Together with my collaborator J. Christopher Havran at Campbell University we are investigating the phylogeny and origin of these unique genera in the Hawaiian Islands. Our studies are initially focusing on the development of a molecular phylogeny for the family to understand the dynamics of species relatedness and origin in the Pacific Basin. Our work to date has uncovered a close relationship between the widespread genus Achyranthes and Nototrichium, a potential intergeneric hybridization between Charpentiera and Achyranthes prior to long-distance dispersal, and a number of instances of paraphyly in the evolution of these groups. Our future work seeks to investigate at a more in-depth scale the patterns of evolution and corresponding classification of these species in the islands.
Poster Presentation presented at Botany 2014: “Paraphyly, hybridization, and multiple introductions in the origin and evolution of the endemic Amaranthaceae of the Hawaiian Islands (genera Achyranthes, Charpentiera and Nototrichium)”
Systematics of the genus Froelichia
The genus Froelichia is a group of 16 species of small herbs and shrubs native to a variety of habitats in the Western Hemisphere. During my masters and Ph.D. I worked extensively with this group on topics ranging from basic taxonomy to biogeography, population ecology, and phylogenetic reconstructions.
After about a 10 year hiatus from work with the genus I am getting back to it with an in-depth study of the genus in the Galapagos Islands. Five taxa are endemic to the islands and during the first six months of 2017 I will be using a Fulbright Fellowship to work with collaborators at the Universidad San Francisco de Quito and the Charles Darwin Research Station on the completion of a revision and phylogeographical analysis of the Galapagos endemics.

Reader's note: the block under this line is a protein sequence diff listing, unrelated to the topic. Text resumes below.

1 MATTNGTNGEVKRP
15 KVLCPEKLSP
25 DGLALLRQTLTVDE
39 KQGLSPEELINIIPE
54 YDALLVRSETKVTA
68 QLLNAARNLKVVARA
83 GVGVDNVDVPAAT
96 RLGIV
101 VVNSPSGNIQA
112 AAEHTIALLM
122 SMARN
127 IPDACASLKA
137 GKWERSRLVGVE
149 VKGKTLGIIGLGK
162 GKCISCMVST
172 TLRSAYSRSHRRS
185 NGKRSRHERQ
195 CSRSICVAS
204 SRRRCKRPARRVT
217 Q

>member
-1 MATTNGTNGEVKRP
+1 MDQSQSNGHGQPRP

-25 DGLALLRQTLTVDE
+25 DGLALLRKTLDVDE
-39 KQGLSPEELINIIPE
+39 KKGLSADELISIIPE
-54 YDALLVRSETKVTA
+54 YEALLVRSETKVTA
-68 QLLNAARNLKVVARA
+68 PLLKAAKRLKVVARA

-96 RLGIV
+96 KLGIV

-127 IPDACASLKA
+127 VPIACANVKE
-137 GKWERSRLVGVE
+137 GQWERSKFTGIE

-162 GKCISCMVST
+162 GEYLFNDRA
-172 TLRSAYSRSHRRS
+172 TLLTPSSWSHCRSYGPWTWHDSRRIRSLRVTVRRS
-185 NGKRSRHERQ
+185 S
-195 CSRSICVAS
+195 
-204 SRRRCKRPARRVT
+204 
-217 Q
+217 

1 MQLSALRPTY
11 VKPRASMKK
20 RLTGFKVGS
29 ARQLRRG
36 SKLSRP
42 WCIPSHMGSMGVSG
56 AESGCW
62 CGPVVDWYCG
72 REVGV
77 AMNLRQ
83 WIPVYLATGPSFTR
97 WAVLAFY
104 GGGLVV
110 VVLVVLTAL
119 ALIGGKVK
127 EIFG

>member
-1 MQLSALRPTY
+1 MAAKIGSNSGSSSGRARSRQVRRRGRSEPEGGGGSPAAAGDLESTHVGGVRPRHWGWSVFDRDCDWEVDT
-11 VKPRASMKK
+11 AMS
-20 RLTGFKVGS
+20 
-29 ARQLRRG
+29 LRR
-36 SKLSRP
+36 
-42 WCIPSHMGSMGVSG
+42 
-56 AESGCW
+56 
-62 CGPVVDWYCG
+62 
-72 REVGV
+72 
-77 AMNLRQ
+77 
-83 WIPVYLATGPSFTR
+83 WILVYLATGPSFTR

Phylogeny of the genus Gomphrena in North America
Gomphrena is a genus of approximately 100 species with a center of diversity in South America. In North America there are between 8-15 species with the highest diversity expressed in parts of central Mexico and the southwestern United States. The group has been little studied and current species circumscription may be over-simplifying the actual diversity.
Historical phylogeography of mesic forest species of the greater southwestern United States
Phylogeography of the genus Ostrya (Betulaceae)
Ostrya is a small genus of understory tree in North America and Asia commonly known as hop-hornbean. In North America the genus ranges from southern Canada to Honduras with most of the morphological variation found in the southwest US and mountains of Mexico. The genus shows a relictual distribution pattern with occurrences across the southwest being in small isolated locations near mountain tops and isolated valleys and in Mexico as a cloud forest endemic.
Results of morphological investigation of species circumscription of Ostrya in the American Southwest (Collaborative Student/Faculty Research): “A taxonomic reevaluation of the genus Ostrya (Betulaceae) in the Southwestern United States based on leaf morphology”
Results of preliminary analysis of molecular phylogeography across the SW United States and Mexico “A preliminary analysis of phylogeography and species diversification of Ostrya (Betulaceae) in the southwestern US and Mexico”
Phylogeography of the western Sugar Maple – Acer grandidentatum
Acer grandidentatum exhibits a disjunct distribution in isolated locations across the soutwest with an extension north to southern Idaho. Much like Ostrya the distribution is likely relictual from a wider historical distribution and is a good model system for investigating mesic forest element phylogeography across the greater southwest. I am in the early stages of this research focusing principally on broad population sampling.